Run your scripts without logging in

One of the most valuable (and least publicized) tools in the Win2k Resource Kit is a little service called AutoExNT.

One of the great advantages to having an application that runs as a service is that you can be sure that when the...

system boots or reboots, the service will load without any effort on your part.

However, there are many circumstasnces where you would like something to happen at boot time that cannot normally be loaded as a service. Maybe you need to run a script or batch file, a Java application, or some other type of software that is not optimized to run as a service. What you usually end up doing in these cases is logging into the system manually, running the script or application, and then locking the workstation. If a server reboots at 3am on a Sunday, then I hope you left your pager on!

Fortunately, there is an alternative. One of the most valuable (and least publicized) tools in the Win2k Resource Kit is a little service called AutoExNT. When this service is run, it looks in the system32 directory for a batch file called autoexnt.bat. It runs this batch file, then shuts itself off. Thus, you can script virtually any activity to occur on your remote server or workstation at boot time. No manual intervention is required.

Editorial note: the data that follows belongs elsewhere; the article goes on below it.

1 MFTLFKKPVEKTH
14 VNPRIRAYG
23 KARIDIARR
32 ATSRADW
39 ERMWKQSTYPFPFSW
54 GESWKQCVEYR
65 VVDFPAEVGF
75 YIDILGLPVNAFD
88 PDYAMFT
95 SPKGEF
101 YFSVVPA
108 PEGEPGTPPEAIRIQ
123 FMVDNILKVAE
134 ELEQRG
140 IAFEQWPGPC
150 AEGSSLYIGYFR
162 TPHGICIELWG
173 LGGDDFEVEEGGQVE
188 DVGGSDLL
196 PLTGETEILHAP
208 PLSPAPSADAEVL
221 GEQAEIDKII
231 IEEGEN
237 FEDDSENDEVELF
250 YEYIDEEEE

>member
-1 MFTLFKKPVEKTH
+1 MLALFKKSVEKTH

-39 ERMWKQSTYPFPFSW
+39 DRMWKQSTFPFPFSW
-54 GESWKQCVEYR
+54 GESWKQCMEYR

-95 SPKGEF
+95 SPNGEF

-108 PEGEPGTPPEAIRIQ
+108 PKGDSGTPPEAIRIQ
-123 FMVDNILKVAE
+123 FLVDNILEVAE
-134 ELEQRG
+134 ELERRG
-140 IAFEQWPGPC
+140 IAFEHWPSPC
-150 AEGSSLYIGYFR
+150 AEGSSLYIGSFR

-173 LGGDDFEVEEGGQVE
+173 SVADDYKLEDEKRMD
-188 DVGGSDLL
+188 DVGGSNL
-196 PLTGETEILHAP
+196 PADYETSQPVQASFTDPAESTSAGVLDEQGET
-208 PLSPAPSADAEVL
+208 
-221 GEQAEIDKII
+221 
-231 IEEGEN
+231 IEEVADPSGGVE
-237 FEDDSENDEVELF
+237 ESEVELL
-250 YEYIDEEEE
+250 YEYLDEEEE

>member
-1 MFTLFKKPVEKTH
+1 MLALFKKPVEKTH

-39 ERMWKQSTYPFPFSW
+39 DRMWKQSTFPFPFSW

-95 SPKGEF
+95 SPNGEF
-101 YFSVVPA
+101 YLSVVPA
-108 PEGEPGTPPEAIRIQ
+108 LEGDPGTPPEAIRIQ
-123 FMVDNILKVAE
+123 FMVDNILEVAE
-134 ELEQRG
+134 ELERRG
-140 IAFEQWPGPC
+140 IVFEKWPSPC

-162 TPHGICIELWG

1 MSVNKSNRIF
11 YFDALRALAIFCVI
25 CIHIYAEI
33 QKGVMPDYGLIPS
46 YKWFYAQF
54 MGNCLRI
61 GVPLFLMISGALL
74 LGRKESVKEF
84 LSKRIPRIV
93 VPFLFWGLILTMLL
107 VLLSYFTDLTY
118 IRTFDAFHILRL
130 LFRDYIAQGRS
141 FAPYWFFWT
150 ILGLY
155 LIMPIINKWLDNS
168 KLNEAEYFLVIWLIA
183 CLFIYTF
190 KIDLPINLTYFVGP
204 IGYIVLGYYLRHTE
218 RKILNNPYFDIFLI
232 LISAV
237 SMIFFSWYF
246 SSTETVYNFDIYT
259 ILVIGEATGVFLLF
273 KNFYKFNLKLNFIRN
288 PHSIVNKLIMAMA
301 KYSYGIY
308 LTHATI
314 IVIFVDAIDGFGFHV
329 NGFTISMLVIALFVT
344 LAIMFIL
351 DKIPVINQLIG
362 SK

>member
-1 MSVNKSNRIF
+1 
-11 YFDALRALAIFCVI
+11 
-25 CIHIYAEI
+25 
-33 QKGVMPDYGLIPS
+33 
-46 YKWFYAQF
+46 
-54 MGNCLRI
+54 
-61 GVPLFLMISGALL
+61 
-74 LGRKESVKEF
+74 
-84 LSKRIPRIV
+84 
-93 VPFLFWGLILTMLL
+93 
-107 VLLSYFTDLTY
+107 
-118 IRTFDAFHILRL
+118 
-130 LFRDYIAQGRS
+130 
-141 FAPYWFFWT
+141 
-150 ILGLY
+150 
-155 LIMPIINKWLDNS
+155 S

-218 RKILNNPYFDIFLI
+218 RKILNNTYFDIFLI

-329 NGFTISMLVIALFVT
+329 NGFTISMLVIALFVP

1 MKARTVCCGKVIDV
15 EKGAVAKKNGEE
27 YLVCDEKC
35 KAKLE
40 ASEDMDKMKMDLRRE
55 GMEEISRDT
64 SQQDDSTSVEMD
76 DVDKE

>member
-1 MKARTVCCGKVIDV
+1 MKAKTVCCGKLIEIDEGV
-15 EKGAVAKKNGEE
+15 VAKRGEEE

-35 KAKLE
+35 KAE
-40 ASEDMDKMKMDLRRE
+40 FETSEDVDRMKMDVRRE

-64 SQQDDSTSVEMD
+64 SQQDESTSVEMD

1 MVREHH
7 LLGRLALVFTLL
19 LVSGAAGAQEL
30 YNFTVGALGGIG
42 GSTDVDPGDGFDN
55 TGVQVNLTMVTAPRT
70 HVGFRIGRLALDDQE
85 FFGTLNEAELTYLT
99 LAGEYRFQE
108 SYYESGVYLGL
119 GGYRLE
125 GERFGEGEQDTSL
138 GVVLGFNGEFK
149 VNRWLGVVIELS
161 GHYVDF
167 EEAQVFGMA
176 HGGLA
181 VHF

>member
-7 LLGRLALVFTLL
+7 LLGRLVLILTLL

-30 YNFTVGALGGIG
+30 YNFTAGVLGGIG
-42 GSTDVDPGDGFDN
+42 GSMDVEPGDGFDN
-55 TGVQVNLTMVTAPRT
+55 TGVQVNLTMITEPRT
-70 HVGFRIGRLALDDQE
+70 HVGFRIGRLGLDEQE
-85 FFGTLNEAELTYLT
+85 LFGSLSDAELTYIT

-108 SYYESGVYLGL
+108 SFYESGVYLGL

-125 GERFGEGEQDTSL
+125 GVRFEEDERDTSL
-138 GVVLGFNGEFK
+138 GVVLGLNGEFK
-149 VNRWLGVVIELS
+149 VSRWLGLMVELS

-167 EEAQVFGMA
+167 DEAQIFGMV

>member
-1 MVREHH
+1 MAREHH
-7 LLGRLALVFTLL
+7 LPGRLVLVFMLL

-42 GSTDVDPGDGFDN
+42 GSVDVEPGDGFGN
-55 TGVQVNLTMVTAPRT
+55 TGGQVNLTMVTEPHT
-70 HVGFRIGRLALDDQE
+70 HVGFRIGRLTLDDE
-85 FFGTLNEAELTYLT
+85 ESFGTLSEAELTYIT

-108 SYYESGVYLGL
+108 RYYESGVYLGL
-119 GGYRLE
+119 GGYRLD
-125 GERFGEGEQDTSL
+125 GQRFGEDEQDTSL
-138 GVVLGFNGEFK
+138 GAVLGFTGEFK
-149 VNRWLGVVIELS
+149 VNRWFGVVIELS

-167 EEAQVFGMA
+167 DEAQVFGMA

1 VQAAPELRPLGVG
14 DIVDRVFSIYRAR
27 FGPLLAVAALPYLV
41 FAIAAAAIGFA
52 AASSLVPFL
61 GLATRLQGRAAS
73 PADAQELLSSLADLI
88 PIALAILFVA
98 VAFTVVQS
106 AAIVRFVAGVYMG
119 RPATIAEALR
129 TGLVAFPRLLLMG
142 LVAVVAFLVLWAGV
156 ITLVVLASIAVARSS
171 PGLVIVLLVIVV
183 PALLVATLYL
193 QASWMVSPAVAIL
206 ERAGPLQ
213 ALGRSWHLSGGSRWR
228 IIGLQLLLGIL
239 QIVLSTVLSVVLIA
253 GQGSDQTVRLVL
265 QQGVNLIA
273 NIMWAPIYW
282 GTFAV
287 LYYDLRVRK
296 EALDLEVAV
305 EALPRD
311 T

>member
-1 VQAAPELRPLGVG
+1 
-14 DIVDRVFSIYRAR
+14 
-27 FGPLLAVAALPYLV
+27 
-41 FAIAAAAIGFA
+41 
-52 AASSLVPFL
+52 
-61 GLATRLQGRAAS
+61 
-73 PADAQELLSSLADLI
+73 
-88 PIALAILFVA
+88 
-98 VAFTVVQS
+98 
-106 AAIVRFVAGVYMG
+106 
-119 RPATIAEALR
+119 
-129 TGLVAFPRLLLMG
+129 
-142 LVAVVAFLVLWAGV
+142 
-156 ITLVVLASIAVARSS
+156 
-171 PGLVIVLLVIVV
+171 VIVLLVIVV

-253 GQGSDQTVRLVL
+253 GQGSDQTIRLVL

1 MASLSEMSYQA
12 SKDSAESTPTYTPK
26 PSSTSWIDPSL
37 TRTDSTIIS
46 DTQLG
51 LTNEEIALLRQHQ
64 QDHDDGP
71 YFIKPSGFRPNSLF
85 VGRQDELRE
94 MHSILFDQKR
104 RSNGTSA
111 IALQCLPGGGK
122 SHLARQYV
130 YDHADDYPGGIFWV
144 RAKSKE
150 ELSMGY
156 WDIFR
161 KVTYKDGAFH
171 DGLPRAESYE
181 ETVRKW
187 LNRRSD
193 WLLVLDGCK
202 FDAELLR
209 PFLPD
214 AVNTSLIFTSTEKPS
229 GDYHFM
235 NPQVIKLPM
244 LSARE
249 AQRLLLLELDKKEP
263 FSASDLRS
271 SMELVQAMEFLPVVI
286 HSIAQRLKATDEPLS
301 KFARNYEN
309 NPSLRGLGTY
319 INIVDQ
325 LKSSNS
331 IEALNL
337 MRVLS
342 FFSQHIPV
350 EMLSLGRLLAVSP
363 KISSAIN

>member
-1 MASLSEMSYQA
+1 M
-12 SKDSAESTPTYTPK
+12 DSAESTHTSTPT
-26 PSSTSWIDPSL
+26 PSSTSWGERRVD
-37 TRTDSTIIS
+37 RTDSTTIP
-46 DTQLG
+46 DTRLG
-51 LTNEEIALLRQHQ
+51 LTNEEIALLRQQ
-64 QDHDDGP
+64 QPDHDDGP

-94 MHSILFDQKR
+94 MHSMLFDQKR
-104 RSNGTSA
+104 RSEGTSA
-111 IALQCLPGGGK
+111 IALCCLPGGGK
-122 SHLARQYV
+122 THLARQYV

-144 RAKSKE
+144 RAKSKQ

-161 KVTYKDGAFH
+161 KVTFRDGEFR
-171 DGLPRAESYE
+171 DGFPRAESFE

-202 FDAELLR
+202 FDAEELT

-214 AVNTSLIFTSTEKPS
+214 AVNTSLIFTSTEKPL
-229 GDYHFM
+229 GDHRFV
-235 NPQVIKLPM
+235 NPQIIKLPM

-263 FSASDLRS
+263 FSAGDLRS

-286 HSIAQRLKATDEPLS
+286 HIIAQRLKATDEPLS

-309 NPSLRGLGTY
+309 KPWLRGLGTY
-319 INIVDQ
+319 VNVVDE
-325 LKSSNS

There are uses for AutoExNT in circumstances other than boot time. Since it stops itself on completion, you could set this service to manual and use it as a simple trigger for complex scripts on the remote server. Just start the service remotely and the script will run. When the service stops you can do it all over again.


This was first published in December 2001

PRO+

Content

Find more PRO+ content and other member only offers, here.

0 comments

Oldest 

Forgot Password?

No problem! Submit your e-mail address below. We'll send you an email containing your password.

Your password has been sent to:

-ADS BY GOOGLE

SearchServerVirtualization

SearchCloudComputing

SearchExchange

SearchSQLServer

SearchWinIT

SearchEnterpriseDesktop

SearchVirtualDesktop

  • Virtual desktop security guide

    To secure virtual desktops, consider antivirus, certificates and network vulnerabilities. Just remember, VDI doesn't always ...

  • Guide to low-cost desktop virtualization

    In this guide, learn to virtualize desktops without spending more than you would when deploying PCs, and what VDI vendors are ...

  • VDI pilot project guide

    A VDI pilot project should start with a VDI project plan. Know what pitfalls to avoid and test product options to achieve a ...

Close